Thanks pour in from around the country for Kent Thompson

    Reflecting on his time in Denver, Thompson said, “I think the opportunity to tell stories that reveal the world to us in a new way is a great privilege. We have accomplished so much in a short period of time. I want to thank everybody for their support and generosity. But most of all I want to thank the writers, the artists, the actors, the craftspeople, the managers the administrators, and everyone who has made this such a wonderful place for new plays in the American theatre.”  

    (Photo below right: Douglas Langworthy and new Associate Artistic Director Nataki Garrett. Photo by John Moore for the DCPA NewsCenter.)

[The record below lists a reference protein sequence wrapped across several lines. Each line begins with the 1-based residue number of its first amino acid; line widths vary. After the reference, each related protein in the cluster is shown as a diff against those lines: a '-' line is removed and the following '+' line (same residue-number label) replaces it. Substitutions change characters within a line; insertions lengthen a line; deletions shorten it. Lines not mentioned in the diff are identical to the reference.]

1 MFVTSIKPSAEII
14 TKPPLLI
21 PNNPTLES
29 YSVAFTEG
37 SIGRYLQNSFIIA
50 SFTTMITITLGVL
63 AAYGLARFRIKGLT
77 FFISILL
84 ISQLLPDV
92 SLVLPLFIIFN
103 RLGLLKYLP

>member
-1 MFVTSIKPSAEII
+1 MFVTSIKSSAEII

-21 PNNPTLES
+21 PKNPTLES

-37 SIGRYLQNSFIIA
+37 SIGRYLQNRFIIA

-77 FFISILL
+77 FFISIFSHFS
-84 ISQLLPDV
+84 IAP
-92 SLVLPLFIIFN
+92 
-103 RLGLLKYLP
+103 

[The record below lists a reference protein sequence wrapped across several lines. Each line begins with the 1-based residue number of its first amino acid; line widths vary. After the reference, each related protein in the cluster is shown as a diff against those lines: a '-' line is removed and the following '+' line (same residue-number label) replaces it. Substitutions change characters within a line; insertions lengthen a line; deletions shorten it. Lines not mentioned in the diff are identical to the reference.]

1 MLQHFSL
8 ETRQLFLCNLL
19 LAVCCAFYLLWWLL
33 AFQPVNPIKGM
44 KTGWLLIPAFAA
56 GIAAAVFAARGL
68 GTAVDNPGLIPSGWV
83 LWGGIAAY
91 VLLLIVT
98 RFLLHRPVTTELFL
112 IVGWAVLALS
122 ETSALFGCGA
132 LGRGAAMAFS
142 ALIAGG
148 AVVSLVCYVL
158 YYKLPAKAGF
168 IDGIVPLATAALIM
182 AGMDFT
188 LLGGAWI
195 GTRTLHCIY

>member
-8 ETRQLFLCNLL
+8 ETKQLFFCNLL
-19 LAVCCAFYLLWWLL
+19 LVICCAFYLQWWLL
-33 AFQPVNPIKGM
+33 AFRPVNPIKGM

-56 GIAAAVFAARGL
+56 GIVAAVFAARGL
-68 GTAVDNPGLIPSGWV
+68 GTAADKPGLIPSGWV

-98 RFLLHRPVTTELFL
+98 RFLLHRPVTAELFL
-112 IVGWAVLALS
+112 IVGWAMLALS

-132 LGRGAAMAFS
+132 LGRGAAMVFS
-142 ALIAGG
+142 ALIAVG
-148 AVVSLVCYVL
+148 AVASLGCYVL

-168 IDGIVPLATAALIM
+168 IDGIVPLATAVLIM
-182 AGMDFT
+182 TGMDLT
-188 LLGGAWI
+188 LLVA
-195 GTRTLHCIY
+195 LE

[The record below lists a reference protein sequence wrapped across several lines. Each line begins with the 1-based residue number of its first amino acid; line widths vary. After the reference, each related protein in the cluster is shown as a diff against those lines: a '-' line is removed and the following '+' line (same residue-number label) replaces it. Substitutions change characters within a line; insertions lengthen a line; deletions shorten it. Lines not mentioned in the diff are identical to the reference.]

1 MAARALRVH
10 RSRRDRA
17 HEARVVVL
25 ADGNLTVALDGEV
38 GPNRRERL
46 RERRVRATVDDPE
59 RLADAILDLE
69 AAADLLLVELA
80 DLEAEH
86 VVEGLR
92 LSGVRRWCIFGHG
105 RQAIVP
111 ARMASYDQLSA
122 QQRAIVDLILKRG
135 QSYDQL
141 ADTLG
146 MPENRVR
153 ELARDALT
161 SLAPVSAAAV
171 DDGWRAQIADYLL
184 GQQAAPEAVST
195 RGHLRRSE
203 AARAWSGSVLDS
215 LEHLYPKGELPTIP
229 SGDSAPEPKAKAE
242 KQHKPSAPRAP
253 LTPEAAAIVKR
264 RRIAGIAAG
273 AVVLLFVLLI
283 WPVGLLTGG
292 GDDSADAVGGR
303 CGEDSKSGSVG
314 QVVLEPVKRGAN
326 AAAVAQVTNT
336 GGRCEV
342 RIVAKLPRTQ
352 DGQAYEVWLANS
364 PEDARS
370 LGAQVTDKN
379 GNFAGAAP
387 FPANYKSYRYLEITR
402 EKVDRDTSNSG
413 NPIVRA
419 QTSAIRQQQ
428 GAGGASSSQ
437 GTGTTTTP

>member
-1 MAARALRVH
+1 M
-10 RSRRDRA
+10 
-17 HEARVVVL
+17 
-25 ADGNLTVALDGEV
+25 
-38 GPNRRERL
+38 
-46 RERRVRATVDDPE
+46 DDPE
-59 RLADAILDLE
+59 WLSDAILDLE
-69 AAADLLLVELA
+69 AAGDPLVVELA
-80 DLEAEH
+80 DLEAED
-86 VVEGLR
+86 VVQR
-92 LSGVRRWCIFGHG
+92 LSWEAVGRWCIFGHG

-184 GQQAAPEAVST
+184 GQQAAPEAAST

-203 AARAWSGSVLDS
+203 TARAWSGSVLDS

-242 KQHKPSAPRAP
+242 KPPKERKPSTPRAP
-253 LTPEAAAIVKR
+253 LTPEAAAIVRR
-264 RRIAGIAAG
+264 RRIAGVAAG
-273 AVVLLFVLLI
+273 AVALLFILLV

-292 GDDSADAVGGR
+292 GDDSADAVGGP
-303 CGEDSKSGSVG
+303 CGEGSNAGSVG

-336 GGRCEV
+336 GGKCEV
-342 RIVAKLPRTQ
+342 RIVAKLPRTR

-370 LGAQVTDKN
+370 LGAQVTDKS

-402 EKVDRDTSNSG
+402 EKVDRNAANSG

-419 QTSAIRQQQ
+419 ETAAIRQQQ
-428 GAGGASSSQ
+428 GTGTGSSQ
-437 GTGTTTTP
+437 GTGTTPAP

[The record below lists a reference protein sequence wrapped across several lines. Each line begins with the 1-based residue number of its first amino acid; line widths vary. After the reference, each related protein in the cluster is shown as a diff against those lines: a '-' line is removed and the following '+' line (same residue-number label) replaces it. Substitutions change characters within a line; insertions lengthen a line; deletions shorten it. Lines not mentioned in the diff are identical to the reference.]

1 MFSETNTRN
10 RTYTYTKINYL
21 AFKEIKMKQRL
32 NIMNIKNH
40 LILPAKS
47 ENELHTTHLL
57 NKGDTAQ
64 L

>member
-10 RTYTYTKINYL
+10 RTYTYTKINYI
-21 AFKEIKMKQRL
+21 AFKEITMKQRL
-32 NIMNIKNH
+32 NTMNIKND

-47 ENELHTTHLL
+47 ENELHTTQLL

Praise from playwrights for Kent Thompson:

    Douglas Langworthy. Photo by John MooreLauren Yee, Manford at the Line, Or The Great Leap: Kent Thompson is such a champion of new plays. He is such a champion of new and different voices. He always puts his money where his mouth is, and makes sure that the world we live in is reflected on the stage. I feel like he has done so much for new plays, for new playwrights and for young playwrights over the years he has been here at the Denver Center. I can't imagine what it is going to be like without him.

    Rogelio Martinez, Blind Date: I am extremely sad because I have seen this Summit grow to this incredible stage where hundreds of people come in just to see our plays. There's heartbreak because I know this is Kent's vision. I love the fact that whenever we start a Summit, Kent says, 'This is my favorite time of the year.' I think he’s done an incredible job, and he has offered a lot of people a home. He offered me a home.